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New law prompts forecourt rethink

New laws coming into force on October 31 will change the way motor retailers promote credit in their adverts and on the forecourt.

New credit advertisement regulations spell the end of “Headline Monthly payments”. Lawco Consultancy Ltd, specialist Trading Standards advisers to the retail motor industry, report that major changes coming into force on 31st October will dramatically change the way retailers promote credit in adverts and on the forecourt.

The Office of Fair Trading confirmed on Friday that the new regulations ban “cherry picking” of monthly payments, in other words using bold headlines such as ‘only £100 per month’ and giving the detail in an example in the small print.

Phil Knight, managing director of Trading Standards advisers Lawco Consultancy and a former senior trading standards officer, says: “The new Consumer Credit Advertisement Regulations are designed to be easier to interpret. However, they will cause a major rethink by retailers and their advertising agencies in the way credit is promoted.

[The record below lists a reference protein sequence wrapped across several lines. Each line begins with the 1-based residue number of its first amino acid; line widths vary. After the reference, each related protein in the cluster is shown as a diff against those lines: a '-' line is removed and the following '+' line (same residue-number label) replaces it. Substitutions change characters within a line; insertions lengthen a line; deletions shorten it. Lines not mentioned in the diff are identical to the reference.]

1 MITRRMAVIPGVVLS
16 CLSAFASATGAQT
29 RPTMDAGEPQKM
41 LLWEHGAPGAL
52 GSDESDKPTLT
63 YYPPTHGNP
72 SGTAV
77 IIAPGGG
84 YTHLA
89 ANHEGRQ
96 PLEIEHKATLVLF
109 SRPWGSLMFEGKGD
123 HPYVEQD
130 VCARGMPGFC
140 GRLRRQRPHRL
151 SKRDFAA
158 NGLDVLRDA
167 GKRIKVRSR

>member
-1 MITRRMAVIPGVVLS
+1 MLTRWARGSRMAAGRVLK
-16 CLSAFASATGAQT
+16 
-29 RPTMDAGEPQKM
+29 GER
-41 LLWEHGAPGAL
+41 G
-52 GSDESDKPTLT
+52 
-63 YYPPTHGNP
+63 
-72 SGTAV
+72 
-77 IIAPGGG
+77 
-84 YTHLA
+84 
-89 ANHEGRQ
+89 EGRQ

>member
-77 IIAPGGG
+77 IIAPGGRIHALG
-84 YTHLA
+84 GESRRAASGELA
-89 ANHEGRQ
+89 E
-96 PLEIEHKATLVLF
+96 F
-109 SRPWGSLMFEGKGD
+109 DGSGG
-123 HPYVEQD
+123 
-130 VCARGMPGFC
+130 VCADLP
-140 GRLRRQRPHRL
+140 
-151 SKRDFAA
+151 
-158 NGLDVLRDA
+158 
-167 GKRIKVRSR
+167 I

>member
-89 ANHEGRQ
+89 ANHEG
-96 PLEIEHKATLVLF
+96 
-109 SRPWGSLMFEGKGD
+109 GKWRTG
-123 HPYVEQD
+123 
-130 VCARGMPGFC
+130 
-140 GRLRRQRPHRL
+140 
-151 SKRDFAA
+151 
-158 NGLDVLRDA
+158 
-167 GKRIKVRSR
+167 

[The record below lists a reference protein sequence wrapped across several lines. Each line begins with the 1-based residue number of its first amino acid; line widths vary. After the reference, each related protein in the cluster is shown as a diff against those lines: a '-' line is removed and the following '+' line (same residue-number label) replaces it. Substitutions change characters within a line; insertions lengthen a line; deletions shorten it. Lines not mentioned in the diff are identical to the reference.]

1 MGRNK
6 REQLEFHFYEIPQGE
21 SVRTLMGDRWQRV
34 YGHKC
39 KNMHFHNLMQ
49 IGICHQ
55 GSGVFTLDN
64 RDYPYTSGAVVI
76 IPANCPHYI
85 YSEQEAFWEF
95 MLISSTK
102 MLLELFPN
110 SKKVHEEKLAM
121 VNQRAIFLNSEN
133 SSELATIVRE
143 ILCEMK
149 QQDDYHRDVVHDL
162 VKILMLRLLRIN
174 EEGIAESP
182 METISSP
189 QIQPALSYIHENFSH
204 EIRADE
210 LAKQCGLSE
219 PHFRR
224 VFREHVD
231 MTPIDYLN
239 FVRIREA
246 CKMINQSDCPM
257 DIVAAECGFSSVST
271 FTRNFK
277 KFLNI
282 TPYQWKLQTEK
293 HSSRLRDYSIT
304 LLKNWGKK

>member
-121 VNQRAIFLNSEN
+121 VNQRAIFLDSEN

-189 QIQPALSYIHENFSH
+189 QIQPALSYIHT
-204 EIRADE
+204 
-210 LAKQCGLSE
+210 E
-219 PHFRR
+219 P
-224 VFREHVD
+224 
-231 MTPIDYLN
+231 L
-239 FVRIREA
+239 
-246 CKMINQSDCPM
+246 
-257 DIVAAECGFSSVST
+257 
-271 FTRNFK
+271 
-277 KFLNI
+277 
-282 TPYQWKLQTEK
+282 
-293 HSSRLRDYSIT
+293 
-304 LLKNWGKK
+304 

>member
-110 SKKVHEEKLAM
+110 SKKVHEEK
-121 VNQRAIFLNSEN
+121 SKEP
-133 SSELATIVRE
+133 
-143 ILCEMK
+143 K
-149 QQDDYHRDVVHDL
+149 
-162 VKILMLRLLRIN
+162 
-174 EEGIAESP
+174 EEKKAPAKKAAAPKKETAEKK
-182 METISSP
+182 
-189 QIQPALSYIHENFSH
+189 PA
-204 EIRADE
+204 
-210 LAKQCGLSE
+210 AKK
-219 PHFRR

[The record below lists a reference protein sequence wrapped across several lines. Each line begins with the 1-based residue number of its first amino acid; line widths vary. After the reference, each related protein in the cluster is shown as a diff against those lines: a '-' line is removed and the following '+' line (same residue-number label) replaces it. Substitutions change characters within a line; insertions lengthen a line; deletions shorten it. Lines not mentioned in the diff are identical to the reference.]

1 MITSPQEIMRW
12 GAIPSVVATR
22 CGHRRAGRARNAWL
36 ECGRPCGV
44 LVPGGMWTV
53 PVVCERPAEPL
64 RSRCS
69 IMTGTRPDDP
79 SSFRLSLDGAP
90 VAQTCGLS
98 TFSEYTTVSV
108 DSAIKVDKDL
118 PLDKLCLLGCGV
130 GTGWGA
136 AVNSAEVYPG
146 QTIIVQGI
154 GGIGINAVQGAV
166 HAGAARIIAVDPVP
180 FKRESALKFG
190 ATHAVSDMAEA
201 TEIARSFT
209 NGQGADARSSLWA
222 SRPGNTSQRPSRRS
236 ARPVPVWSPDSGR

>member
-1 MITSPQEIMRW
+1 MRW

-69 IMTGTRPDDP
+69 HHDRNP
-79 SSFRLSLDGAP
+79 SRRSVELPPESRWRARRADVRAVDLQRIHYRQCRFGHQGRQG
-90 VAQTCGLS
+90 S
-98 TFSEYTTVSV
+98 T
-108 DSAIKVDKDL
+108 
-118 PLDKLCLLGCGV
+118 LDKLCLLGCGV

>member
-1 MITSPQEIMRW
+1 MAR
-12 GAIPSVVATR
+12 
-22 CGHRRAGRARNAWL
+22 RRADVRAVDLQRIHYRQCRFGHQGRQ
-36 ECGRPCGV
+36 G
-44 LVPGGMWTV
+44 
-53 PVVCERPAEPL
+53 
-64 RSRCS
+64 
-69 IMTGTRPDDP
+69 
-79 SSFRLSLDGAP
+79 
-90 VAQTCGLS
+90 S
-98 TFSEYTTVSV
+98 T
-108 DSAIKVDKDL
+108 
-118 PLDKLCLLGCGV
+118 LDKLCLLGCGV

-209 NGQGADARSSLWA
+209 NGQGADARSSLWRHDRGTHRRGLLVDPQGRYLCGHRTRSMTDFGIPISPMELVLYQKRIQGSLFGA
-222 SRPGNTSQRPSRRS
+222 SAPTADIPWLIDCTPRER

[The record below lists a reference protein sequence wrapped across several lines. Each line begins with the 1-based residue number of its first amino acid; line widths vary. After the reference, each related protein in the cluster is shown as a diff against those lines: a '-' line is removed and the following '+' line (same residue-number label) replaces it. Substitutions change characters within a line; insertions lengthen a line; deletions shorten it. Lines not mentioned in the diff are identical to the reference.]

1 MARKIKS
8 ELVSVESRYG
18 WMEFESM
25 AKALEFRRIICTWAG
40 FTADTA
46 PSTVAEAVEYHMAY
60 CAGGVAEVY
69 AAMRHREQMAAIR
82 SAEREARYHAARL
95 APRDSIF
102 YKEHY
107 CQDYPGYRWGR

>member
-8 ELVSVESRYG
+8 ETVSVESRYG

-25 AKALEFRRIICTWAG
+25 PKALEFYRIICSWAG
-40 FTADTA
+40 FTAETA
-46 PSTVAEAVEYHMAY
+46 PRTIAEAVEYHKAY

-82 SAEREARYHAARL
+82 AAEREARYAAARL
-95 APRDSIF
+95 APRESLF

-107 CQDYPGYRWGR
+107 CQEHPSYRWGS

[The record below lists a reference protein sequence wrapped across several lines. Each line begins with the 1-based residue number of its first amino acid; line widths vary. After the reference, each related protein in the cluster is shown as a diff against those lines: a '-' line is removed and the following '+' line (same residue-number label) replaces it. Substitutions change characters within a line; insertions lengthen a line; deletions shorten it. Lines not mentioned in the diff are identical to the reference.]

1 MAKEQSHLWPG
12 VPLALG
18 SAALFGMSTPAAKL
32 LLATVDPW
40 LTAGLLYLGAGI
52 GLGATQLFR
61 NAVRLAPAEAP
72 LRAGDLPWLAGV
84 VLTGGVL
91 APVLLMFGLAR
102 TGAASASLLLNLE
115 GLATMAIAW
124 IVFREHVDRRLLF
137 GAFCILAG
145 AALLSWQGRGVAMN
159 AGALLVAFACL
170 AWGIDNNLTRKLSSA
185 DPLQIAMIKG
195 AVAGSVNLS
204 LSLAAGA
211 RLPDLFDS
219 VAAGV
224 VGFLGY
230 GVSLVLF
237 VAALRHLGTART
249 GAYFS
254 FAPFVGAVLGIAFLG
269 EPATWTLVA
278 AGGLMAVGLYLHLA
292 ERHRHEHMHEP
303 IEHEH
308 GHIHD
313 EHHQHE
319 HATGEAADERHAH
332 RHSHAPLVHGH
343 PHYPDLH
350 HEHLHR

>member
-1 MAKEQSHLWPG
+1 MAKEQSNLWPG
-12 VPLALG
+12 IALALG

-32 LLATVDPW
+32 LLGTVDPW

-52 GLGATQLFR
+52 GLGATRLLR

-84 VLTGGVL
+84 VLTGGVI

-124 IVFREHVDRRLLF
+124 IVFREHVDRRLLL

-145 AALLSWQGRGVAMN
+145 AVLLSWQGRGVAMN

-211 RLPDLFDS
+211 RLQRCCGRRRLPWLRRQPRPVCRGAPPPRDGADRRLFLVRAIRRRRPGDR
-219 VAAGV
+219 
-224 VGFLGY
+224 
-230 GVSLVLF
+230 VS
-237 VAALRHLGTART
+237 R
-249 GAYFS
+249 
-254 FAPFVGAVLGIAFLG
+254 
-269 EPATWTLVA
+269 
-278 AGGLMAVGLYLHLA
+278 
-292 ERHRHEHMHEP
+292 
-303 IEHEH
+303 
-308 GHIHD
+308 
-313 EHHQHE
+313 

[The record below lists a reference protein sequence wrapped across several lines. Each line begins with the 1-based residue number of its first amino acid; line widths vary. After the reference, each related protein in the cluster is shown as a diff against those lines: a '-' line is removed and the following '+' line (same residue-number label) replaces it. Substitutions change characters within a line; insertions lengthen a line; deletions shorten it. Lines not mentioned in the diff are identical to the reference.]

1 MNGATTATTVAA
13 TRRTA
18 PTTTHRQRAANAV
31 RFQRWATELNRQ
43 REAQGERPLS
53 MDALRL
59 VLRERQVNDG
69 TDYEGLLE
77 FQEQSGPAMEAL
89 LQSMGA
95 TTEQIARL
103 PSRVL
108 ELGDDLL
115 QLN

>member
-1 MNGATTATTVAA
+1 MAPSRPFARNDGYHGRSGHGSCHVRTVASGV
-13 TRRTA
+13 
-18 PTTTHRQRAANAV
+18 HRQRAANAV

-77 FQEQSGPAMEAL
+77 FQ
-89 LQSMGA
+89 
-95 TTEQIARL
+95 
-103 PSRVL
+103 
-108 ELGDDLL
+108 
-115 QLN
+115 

“What was the full finance example must now be as prominent as, and with, the monthly payment. This effectively means the use of lists of monthly payments in adverts and two-foot high monthly payments on cars in the showroom will have to end.”

The new regulations remove the requirements for simple, intermediate and full advertisements and outlaw the common phrase ‘written quotations on request’.

There will be certain triggers, which require full financial information and a typical APR. This APR must represent 66% of the business expected to be achieved as a result of the advert, it must also be printed one and a half times as prominent as certain financial information such as the monthly payment.

The Consumer Credit (Advertisements) Regulations 2004 come into force on 31 October. The OFT has published a FAQ sheet which can be downloaded from www.oft.gov.uk/News/Press+releases/2004/173-04.htm.

Failure to comply is a criminal offence and continued contravention can affect trader’s consumer credit licences.

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